In a special wing at the Art Institute of Chicago, and in the Phoenix Art Museum, are several exhibits of incredibly detailed miniature rooms. Painstakingly constructed on a scale of one inch to one foot, these rooms faithfully depict the architecture and interior design of actual rooms found in the United States, Asia and Europe during the late 13th century to the early 20th century. The rooms were conceived, designed, and in large part created by Narcissa Niblack Thorne (1882-1966). An Indiana native, Thorne began to collect miniature furniture and household accessories during her travels to Europe and the Far East. Impressed with the period rooms she encountered in major museums, beginning in 1930, Thorne began commissioning master craftsmen and artisans to build interiors to hold her growing collection of miniature objects. Many of the rooms even contain period-style rugs Thorne had woven specifically for each space.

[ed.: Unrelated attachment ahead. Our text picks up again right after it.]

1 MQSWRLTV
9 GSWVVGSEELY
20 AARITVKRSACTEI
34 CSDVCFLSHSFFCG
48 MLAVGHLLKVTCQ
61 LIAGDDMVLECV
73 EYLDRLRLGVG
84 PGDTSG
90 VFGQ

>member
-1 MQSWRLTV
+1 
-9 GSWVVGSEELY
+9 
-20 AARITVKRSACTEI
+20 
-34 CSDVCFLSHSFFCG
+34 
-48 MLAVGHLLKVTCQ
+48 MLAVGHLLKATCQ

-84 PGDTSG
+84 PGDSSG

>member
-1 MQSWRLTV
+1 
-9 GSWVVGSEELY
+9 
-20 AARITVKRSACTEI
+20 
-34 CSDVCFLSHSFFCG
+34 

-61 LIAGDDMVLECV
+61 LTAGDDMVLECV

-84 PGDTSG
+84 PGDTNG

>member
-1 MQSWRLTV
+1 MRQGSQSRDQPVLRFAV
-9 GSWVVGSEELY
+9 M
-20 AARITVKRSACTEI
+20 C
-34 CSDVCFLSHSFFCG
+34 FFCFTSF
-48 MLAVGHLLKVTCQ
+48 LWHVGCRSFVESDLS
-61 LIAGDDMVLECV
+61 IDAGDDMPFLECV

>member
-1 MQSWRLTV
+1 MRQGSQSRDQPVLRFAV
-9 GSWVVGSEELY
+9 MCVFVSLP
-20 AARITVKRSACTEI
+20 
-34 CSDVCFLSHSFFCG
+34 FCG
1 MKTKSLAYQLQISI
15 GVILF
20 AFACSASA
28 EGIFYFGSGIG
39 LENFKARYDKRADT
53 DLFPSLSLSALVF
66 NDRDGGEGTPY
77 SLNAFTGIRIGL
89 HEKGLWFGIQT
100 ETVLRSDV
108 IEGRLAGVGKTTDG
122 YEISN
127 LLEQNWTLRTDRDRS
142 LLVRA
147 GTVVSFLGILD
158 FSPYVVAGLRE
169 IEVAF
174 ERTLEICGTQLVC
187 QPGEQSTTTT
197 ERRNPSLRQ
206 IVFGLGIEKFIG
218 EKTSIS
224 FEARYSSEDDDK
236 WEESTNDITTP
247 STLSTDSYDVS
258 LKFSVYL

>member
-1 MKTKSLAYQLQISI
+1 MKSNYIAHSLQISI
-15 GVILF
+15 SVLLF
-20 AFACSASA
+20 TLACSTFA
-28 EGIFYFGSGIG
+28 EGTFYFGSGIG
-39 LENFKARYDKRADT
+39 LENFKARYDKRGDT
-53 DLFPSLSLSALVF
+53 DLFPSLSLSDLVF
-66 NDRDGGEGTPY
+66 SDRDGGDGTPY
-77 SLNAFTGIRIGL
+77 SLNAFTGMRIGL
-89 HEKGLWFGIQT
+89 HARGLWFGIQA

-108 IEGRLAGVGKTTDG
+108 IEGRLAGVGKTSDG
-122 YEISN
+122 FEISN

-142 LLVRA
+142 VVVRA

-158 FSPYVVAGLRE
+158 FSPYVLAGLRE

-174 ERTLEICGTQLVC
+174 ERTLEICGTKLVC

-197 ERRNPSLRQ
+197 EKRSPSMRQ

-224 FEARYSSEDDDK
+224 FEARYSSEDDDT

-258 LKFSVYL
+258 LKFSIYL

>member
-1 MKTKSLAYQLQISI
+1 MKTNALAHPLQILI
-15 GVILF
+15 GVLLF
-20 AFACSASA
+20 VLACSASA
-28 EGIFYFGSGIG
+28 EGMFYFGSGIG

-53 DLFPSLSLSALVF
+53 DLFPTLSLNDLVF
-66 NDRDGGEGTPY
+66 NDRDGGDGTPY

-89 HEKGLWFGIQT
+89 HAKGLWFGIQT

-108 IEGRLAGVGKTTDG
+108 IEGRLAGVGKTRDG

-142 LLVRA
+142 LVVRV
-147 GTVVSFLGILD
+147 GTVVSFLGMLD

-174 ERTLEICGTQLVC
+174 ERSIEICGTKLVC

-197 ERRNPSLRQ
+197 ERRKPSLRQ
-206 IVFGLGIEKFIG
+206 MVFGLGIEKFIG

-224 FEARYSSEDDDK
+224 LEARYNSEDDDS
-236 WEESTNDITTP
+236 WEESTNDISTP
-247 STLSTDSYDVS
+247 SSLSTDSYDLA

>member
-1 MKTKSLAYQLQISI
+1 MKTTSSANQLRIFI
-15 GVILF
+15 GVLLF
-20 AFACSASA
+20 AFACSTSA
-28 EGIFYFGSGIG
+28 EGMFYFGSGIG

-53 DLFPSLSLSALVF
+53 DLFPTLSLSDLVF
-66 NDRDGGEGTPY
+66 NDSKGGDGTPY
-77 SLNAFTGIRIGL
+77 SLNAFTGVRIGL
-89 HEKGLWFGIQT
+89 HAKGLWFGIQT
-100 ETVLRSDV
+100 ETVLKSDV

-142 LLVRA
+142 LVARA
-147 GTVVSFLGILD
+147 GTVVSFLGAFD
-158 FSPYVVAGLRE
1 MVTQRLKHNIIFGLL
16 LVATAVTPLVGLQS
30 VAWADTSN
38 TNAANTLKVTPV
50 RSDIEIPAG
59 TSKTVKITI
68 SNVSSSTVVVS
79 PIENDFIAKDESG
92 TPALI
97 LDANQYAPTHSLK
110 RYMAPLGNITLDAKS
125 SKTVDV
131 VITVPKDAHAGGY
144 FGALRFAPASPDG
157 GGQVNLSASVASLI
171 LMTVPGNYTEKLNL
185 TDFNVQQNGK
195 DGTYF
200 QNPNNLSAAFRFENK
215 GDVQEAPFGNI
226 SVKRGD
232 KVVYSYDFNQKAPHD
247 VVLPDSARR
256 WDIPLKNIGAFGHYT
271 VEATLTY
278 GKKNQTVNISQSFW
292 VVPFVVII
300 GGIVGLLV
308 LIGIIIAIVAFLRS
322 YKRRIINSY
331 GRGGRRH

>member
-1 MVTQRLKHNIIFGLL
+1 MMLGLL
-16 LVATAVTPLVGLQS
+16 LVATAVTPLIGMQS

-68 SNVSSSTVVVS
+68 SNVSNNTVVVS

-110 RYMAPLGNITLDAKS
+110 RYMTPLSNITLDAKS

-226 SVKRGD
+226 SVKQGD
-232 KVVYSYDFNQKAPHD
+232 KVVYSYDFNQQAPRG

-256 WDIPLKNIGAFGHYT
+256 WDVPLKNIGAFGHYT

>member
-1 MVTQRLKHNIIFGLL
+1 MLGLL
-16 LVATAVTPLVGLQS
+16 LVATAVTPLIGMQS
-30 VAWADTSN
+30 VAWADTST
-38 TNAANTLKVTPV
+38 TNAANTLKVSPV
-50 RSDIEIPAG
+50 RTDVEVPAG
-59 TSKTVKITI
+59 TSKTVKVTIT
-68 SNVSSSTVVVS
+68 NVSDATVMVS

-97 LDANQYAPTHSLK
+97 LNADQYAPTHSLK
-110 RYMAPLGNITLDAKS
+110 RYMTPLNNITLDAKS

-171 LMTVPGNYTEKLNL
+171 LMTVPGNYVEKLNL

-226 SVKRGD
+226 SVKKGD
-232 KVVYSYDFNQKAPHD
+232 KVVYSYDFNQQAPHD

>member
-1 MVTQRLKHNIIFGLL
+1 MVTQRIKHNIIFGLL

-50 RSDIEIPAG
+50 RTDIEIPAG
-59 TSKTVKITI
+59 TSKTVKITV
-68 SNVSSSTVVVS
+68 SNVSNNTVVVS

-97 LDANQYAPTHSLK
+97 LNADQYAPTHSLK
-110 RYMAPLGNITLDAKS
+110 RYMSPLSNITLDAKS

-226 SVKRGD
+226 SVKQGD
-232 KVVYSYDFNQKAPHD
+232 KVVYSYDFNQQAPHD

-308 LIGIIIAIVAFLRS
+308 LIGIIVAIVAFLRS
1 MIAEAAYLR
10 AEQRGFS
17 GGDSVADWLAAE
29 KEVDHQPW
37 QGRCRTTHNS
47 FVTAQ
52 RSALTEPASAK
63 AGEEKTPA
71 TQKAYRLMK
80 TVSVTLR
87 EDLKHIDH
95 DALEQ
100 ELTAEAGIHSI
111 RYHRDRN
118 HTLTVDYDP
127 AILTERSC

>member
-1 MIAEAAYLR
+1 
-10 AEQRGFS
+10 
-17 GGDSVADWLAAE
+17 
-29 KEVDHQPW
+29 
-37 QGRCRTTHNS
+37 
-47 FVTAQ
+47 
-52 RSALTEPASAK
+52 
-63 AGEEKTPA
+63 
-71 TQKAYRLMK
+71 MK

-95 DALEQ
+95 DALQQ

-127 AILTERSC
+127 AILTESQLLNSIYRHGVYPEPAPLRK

Model of a Virginia Dining Room, c. 1800
New Mexico Dining Room, c. 1940
Tennessee Entrance Hall, 1835
Virginia Kitchen, 18th Century